Under proposals approved by a group of MEPs this week, meat-alternative food products are set to be stopped from carrying names that do not reflect their natural content, spelling the demise of labels such as ‘veggie burgers’.

The European Parliament’s Agriculture Committee assembled on Monday (1 April) to vote on the first proposed reforms to the Common Agricultural Policy (CAP) beyond 2020. Amendments to the common market organisation (CMO) for agricultural products garnered 29 votes in favour to seven against, and one abstention.

One of the so-called Compromise Amendments stated: “Names that fall under Article 17 of Regulation (EU) No 1169/2011 that are currently used for meat products and meat preparations shall be reserved exclusively for products containing meat. These designations include, for example, steak, sausage, escalope, burger and hamburger.”

The latest EU proposals mirror a previous objective, whereby the European Court of Justice ruled in 2017 that plant-based dairy products could not carry similar names to their traditional animal-based counterparts.

In light of the new proposals, a report in the UK’s Guardian newspaper this week suggested ‘veggie discs’ may emerge as one of the designated names for vegetarian or plant-based burgers, along with quorn tubes, soya slices and seitan slabs for other meat-alternative products. 

According to the newspaper, French socialist MEP Éric Andrieu, who is responsible for overseeing the legislation, said the proposed prohibition was just “common sense”.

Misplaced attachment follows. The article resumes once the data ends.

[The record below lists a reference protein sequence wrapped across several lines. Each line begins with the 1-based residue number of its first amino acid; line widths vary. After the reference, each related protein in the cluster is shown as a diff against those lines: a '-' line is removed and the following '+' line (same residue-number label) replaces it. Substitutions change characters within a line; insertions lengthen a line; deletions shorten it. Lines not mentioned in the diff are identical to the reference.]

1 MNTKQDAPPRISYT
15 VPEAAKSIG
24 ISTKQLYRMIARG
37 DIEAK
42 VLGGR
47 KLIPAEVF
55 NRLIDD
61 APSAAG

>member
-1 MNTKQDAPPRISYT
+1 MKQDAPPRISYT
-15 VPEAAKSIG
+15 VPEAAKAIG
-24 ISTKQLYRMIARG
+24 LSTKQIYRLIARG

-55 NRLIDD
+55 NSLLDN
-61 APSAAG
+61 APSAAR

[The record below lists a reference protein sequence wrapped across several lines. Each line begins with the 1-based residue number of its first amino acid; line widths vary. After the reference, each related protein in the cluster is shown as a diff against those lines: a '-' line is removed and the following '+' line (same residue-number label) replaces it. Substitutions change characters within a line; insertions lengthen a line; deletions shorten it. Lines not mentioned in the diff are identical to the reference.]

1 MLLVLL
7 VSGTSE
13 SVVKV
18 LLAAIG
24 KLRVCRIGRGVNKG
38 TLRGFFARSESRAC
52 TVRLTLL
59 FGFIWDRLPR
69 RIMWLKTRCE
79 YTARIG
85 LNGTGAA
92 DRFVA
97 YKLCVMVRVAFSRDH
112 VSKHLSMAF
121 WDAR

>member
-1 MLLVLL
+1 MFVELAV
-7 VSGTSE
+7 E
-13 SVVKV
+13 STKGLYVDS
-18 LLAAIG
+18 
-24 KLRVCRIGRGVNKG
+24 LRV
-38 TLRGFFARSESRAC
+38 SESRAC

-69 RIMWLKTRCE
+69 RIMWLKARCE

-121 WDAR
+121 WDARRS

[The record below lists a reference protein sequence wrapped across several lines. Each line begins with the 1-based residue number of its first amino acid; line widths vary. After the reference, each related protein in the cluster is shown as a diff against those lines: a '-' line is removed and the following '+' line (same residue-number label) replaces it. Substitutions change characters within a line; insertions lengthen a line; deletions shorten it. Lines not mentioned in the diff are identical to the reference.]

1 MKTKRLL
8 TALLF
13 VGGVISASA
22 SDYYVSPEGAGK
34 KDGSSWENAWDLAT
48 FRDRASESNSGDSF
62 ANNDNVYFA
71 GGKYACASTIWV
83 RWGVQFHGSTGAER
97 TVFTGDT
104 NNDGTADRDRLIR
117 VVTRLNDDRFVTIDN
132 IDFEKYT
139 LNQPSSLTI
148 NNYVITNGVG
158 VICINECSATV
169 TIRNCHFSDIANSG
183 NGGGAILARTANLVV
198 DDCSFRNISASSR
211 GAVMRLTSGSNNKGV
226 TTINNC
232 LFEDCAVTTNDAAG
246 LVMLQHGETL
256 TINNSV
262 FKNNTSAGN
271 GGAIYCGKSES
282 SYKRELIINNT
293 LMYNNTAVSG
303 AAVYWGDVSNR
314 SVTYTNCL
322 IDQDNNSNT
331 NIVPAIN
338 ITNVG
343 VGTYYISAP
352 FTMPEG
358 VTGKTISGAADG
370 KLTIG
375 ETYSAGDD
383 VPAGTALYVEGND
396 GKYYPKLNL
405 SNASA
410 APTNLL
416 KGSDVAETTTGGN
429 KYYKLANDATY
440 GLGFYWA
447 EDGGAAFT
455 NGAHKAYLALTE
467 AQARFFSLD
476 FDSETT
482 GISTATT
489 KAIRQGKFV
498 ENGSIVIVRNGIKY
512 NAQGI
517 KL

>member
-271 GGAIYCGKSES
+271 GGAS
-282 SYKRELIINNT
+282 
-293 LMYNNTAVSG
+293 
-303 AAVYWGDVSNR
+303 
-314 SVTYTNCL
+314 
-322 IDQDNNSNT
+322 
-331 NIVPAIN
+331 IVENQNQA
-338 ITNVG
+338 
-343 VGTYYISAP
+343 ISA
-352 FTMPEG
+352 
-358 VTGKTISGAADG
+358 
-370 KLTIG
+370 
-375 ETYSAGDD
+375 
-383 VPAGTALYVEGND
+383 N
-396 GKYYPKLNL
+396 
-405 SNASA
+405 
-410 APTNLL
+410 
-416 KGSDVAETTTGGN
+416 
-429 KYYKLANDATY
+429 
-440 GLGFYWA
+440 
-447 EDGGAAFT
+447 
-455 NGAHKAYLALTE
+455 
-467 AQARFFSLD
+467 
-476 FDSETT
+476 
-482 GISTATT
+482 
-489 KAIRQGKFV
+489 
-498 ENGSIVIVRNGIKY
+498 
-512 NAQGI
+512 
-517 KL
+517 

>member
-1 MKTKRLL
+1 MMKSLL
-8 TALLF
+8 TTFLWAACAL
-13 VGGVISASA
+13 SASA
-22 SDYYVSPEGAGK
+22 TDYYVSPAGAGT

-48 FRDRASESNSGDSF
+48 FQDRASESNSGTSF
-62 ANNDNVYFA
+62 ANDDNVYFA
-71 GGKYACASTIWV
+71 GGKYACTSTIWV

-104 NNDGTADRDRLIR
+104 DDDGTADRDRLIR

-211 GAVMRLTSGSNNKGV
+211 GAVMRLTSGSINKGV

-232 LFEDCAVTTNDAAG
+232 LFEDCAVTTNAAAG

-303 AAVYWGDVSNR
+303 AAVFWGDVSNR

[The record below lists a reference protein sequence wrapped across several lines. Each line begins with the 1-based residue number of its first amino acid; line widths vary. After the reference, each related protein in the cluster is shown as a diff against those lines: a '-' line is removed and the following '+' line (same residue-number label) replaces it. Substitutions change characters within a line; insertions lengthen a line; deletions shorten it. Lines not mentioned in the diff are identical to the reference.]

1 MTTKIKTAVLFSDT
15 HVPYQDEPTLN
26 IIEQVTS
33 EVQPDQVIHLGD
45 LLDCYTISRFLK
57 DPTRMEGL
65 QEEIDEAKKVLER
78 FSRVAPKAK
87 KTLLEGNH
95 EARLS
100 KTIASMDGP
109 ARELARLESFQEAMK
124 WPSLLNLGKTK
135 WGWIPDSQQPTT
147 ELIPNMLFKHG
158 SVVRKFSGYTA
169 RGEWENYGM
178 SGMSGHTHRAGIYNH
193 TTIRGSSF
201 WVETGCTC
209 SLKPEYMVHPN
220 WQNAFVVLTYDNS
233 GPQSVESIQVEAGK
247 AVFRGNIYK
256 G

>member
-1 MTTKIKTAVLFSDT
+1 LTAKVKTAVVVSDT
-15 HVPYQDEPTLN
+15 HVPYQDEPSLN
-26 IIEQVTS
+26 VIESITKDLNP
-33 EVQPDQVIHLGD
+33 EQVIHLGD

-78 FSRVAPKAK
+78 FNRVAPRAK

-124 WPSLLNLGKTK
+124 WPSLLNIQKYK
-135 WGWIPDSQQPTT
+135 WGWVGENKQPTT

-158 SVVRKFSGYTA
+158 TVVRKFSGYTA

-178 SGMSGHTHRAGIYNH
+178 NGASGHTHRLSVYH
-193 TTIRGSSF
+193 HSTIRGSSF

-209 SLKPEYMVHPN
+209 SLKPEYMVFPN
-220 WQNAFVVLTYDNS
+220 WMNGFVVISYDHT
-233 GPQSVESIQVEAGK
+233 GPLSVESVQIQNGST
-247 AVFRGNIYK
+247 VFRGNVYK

He reportedly added that MEPs had voted in the best interests of consumers and the move should be seen as an opportunity for vegetarian brands to make their mark.

“We felt that steak should be kept for real steak with meat and come up with a new moniker for all these new products,” Andrieu said in the article. “People need to know what they are eating. So people who want to eat less meat know what they are eating – people know what is on their plate.”

The approvals instigated by the Agriculture Committee now need to go before the European Parliament as a whole, which is set to be after the 23-26 May European elections. Political leaders will then need to look at the proposals before passing them on for final approval.

Article 17 states under its first clause: “The name of the food shall be its legal name. In the absence of such a name, the name of the food shall be its customary name, or, if there is no customary name or the customary name is not used, a descriptive name of the food shall be provided.”

And a clause in the Annex VI section of Article 17 states. “In the case of foods in which a component or ingredient that consumers expect to be normally used or naturally present has been substituted with a different component or ingredient, the labelling shall bear – in addition to the list of ingredients – a clear indication of the component or the ingredient that has been used for the partial or whole substitution…..”